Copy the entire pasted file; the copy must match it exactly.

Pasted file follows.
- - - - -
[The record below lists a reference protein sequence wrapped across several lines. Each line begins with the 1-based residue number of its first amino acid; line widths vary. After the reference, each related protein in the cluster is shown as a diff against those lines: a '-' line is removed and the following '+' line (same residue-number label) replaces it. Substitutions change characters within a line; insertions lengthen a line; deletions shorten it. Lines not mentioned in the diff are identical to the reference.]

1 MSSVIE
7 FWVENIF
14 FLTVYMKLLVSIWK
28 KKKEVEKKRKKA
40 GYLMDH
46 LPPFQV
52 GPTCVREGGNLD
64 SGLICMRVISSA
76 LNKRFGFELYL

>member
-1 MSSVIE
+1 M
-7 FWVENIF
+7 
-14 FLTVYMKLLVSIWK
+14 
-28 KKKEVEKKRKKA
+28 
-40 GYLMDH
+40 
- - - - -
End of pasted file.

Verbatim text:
[The record below lists a reference protein sequence wrapped across several lines. Each line begins with the 1-based residue number of its first amino acid; line widths vary. After the reference, each related protein in the cluster is shown as a diff against those lines: a '-' line is removed and the following '+' line (same residue-number label) replaces it. Substitutions change characters within a line; insertions lengthen a line; deletions shorten it. Lines not mentioned in the diff are identical to the reference.]

1 MSSVIE
7 FWVENIF
14 FLTVYMKLLVSIWK
28 KKKEVEKKRKKA
40 GYLMDH
46 LPPFQV
52 GPTCVREGGNLD
64 SGLICMRVISSA
76 LNKRFGFELYL

>member
-1 MSSVIE
+1 M
-7 FWVENIF
+7 
-14 FLTVYMKLLVSIWK
+14 
-28 KKKEVEKKRKKA
+28 
-40 GYLMDH
+40 